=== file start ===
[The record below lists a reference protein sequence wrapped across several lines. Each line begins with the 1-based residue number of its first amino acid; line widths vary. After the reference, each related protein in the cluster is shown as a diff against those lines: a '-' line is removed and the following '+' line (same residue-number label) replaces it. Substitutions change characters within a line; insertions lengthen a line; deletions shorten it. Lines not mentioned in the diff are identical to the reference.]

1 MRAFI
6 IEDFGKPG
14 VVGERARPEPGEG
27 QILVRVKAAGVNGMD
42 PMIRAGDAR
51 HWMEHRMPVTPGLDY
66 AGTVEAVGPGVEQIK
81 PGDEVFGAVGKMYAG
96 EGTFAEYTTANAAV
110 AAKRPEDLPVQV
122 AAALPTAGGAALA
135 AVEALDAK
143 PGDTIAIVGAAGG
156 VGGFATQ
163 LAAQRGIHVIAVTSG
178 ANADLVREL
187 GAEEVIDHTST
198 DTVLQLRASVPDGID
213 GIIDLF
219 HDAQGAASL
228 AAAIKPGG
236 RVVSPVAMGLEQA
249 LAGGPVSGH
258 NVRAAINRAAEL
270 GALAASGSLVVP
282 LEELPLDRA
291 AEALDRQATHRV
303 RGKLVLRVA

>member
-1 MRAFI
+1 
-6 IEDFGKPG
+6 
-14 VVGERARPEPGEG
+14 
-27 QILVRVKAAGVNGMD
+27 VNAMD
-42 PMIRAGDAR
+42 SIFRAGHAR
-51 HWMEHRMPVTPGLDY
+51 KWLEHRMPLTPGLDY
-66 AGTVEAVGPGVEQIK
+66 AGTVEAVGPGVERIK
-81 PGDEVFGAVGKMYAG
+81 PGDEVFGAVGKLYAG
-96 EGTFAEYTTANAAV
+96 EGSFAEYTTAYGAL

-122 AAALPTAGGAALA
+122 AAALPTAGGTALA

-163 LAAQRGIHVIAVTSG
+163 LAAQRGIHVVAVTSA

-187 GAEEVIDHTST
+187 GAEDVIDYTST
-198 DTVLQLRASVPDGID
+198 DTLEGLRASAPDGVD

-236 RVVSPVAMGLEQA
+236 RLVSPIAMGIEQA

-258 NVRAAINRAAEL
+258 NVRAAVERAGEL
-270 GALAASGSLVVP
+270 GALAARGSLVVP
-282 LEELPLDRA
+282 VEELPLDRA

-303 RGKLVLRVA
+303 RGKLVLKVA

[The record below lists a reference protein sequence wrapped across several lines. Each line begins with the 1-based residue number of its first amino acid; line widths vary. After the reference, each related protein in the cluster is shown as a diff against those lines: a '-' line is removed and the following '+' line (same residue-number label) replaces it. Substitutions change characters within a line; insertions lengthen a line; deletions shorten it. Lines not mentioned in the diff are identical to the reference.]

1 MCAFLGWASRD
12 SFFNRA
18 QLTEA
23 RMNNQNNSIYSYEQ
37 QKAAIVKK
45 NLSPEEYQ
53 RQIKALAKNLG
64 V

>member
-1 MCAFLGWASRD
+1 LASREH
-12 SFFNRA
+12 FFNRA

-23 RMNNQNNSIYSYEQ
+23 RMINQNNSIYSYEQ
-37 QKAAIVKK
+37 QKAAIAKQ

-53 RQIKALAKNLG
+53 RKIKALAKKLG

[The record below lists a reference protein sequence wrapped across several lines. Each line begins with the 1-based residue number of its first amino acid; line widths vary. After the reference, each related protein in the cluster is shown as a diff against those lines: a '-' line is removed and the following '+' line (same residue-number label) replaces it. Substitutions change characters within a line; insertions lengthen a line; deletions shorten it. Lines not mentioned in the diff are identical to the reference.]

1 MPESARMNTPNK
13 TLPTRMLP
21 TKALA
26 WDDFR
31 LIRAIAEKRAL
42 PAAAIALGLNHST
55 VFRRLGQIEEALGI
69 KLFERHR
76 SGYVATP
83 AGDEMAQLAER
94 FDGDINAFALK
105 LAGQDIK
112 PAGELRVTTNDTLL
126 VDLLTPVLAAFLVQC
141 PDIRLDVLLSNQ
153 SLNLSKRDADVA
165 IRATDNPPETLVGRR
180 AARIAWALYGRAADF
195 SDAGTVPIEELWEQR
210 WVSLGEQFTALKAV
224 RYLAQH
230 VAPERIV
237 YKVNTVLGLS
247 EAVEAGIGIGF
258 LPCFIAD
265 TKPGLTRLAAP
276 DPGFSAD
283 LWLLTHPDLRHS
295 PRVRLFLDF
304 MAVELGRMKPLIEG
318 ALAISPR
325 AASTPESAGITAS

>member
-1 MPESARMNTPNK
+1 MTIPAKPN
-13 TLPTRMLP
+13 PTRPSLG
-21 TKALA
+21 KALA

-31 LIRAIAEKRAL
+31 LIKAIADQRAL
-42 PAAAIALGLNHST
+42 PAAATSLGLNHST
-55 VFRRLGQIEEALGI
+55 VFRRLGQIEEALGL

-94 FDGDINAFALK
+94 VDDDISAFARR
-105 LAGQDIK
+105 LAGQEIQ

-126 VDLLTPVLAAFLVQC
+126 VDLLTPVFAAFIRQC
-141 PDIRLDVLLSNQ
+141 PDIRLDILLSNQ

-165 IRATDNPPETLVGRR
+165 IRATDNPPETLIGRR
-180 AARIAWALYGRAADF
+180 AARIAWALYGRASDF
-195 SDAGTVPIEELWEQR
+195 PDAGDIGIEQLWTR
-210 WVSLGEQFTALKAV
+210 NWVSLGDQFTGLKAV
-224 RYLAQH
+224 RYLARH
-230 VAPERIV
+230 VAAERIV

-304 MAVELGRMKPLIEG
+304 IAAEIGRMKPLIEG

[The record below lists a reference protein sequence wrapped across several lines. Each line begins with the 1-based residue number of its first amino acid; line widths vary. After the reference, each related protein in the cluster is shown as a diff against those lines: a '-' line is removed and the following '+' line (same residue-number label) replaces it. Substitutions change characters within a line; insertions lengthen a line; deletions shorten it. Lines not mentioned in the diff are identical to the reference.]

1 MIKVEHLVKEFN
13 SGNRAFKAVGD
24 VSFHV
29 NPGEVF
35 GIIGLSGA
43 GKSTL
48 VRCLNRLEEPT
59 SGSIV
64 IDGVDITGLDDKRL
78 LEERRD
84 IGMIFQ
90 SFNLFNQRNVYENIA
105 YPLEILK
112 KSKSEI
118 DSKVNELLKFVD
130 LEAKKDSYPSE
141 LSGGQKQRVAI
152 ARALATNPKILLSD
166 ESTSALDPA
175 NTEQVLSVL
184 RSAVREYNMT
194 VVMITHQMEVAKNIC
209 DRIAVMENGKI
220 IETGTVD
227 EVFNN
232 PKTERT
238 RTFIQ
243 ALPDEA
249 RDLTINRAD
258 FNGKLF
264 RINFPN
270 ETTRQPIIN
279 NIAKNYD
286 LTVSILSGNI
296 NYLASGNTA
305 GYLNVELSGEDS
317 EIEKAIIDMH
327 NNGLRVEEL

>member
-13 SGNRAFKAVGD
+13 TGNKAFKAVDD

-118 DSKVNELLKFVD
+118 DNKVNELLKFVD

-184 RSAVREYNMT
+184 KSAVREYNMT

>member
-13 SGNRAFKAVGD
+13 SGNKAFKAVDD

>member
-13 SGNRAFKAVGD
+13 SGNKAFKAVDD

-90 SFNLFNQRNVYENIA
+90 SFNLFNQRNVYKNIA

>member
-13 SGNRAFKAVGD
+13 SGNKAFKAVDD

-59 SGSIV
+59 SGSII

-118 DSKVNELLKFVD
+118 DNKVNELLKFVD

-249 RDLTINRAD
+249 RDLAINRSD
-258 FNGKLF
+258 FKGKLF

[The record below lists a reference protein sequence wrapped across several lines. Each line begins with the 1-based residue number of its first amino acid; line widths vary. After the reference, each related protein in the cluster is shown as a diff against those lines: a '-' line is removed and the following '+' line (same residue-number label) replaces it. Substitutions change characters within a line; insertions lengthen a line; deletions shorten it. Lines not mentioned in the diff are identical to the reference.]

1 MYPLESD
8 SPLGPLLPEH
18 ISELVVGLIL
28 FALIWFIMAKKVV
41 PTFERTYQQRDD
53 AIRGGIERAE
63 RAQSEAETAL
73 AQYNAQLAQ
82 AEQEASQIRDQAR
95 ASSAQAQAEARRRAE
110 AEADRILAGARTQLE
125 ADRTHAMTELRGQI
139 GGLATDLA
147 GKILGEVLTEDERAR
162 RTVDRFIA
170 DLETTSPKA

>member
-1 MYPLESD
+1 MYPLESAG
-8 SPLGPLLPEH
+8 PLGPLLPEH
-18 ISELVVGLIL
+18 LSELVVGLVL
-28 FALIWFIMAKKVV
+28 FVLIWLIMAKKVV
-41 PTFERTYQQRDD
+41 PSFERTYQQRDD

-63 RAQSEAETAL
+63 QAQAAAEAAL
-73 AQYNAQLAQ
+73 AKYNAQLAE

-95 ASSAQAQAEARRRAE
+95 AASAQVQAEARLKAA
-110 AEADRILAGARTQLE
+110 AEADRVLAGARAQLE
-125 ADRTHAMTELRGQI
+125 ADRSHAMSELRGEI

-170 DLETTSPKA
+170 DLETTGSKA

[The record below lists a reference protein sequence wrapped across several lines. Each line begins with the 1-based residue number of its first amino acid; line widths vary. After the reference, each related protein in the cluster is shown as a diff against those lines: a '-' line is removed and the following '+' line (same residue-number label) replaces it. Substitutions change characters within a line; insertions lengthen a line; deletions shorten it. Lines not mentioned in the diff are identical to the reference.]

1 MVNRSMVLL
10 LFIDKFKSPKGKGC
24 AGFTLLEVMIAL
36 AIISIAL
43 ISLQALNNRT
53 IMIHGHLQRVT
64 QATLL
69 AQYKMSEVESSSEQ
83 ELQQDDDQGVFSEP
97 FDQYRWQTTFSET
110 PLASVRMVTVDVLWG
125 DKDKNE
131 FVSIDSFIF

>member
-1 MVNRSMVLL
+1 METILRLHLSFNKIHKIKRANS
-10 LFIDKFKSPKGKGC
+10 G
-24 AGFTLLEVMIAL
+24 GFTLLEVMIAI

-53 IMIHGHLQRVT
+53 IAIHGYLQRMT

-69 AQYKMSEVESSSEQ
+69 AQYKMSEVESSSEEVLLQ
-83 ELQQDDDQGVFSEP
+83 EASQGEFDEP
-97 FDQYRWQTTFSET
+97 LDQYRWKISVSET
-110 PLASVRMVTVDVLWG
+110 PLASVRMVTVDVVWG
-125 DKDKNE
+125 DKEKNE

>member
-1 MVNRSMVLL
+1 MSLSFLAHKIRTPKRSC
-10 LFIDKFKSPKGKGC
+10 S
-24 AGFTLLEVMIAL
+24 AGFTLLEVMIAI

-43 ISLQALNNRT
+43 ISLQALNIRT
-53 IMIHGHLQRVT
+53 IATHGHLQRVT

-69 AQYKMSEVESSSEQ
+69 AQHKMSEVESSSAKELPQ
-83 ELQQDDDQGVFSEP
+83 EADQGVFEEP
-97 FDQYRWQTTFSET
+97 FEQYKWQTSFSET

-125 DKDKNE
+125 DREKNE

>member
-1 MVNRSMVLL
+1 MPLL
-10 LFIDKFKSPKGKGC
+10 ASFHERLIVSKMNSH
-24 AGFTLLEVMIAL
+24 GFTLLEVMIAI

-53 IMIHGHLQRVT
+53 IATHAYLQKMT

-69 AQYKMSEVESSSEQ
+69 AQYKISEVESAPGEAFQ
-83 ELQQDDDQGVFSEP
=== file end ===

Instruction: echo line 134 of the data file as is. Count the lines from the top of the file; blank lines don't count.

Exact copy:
+94 VDDDISAFARR